No longer was it chilly without. Only within.
Sad is the heart that beats without blood, churning nothing but the open air. Sad too is the body so emptied; though its parts may be capable, it sits, as it must, in stasis, waiting for the eventual rot. Yes, an injured arm can be patched up, but when blood stops its flow, stops racing through the brain, what shall that arm do?
How long would Dracula stay sleeping? His slumber was, by all rights, his reward, but there remained a twiddling doubt in Robert’s mind, a worry that he would remain in slumber or at least in depression, that he might never again be able to move them on.
These past few hours, after a rest of his own in the medical bay, Robert had put himself to as good a use as could be put to; with Adam’s help, he had organized the captain’s quarters. It was a simple affair, now that Bistritz was on cruise control above meadowlike clouds. When it was done, bookish cabinets flanked the room coolly, and Robert decided to bring Adam to the wheel for an educational moment.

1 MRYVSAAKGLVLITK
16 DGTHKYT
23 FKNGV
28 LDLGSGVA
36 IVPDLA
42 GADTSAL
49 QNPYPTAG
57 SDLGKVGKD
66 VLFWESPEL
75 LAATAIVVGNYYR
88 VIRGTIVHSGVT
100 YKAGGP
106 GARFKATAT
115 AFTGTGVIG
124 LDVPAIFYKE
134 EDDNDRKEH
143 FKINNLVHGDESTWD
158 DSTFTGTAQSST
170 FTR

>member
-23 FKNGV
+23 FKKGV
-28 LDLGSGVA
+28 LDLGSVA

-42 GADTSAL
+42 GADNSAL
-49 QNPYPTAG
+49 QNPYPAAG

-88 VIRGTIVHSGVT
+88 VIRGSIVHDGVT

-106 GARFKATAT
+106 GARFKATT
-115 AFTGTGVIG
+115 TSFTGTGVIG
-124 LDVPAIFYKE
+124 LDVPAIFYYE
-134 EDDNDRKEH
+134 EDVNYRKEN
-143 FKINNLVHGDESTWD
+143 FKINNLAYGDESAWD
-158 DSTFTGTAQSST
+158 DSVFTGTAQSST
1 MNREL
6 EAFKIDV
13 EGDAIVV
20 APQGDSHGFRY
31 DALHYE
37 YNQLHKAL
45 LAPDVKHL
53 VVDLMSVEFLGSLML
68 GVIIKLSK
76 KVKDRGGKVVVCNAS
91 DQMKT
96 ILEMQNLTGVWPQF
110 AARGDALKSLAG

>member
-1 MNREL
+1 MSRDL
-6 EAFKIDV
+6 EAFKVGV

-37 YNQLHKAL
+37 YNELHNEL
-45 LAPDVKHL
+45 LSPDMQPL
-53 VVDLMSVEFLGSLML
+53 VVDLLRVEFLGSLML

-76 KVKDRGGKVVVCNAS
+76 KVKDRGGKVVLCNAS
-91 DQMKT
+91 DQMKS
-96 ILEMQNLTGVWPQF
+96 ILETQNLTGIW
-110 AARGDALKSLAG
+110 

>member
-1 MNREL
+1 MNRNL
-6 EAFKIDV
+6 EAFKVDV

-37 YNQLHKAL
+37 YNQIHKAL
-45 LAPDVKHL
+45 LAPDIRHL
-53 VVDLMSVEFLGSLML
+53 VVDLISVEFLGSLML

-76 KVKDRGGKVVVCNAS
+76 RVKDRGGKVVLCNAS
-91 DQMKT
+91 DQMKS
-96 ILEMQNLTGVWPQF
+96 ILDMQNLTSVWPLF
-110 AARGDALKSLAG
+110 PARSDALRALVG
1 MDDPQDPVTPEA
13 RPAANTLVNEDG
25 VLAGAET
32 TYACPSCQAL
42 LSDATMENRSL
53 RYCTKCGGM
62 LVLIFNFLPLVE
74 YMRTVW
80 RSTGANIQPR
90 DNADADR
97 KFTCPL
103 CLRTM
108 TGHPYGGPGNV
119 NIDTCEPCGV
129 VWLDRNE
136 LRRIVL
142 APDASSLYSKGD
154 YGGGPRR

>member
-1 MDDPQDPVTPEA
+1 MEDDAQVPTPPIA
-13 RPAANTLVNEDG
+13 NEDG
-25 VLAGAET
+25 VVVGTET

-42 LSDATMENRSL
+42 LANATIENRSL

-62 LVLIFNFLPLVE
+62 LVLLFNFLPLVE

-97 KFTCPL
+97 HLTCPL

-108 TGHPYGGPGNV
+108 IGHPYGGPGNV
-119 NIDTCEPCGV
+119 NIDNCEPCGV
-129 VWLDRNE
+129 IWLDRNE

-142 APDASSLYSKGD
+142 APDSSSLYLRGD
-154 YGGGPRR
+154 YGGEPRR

“Now, son,” he said (here meaning “son of Frankenstein”), “you, know, how, steer, if, anything, go, wrong.”
“Oh, this is nothing,” said Adam buoyantly. “This is a wheel in the old style.”
“Let’s, learn, again, anyway.”
The refresher was unnecessary but, truth be told, both Robert and Adam were glad for it; this mundane business distracted them from recent grief, the body of a man.
When Dracula padded up the steps, he dragged himself, not with an elderly stagger but with the languor of a child half-awake in the middle of the night—this despite having slept for a full fourteen hours. The man was clearly deflated, paler than before, with widening wrinkles and a hunch to match Igor’s old look. At least he was wearing the sporty sneakers he’d been saddled with, which gave him a sort of ‘foxy grandpa’ look.